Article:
The family returned to Mansfield, and in 1908, Anna, Florence, John, and Sarah were all living together there, and John was also working at Ohio Brass (precisely what department or position he held was not listed). About seven years after Harrison died, Anna also passed away, in 1914, and sometime shortly after that John left Mansfield to pursue his career, leaving Florence and Sarah together in Mansfield. They shared a home for a number of years as Sarah pursued her career at Ohio Brass.
As previously established, Sarah Alice Sloane began work at Ohio Brass in or before 1899, when she would have been twenty years old, and she began work as a stenographer. Based on her interview with Nita Branson, it does not seem that she had much formal education beyond high school, although she may have taken stenography classes in high school or at the local business college. Regardless, she progressed through the ranks of the department, from stenographer to sales order clerk, from sales order clerk to assistant department head, and eventually she was the head of the sales order department for foreign sales. She retired from the company in 1947, with almost 50 years of experience there, and having worked at the company through both World Wars. In her retirement she continued to be close with her family. Her brother, John, had settled in Arizona, and she would go out to visit with him and his family, and those and other family members would come to Mansfield to visit with her as well.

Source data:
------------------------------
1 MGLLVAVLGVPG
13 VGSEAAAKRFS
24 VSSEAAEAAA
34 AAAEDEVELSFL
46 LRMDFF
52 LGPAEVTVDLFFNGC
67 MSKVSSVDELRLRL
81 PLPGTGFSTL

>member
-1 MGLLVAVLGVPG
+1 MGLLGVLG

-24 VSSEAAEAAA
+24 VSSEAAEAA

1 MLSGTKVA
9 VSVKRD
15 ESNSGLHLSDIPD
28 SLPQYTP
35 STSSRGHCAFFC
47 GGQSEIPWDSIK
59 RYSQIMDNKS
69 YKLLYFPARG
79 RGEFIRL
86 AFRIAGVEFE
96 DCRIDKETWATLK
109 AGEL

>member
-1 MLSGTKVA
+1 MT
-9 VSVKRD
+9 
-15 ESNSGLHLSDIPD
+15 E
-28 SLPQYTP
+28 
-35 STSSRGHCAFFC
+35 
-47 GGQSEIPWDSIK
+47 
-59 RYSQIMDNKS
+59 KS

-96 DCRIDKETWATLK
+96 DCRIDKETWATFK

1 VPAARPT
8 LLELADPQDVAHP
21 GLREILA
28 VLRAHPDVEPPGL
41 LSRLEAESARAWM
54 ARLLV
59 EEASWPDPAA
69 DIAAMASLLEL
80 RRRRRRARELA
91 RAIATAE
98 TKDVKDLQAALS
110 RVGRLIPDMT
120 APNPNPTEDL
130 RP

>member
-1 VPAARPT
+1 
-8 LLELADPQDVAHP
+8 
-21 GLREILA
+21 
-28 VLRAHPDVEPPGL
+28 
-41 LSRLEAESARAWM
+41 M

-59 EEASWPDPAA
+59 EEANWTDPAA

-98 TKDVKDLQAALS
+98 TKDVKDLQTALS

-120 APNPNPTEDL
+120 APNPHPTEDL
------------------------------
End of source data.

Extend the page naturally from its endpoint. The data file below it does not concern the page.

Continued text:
A Peek at the Ohio Brass Cafeteria
Making her Mark in the Community: Women’s Voting, and the Friendly House
In addition to her career, Sarah was active in the community, certainly by the 1920s if not much earlier. In the fall of 1921, just a year after the 19th amendment was passed allowing women to vote across the United States, Sarah was the president of a Republican Women Voters club, which met weekly in the lead-up to the election to hear from the candidates. The group organized a women’s voting registration drive to encourage all the women in Mansfield to register and vote in the election, exercising their rights under the law. Notably, this was the first local election in which women were permitted to vote– 1920 was the first presidential election, but there was not a local election in that year.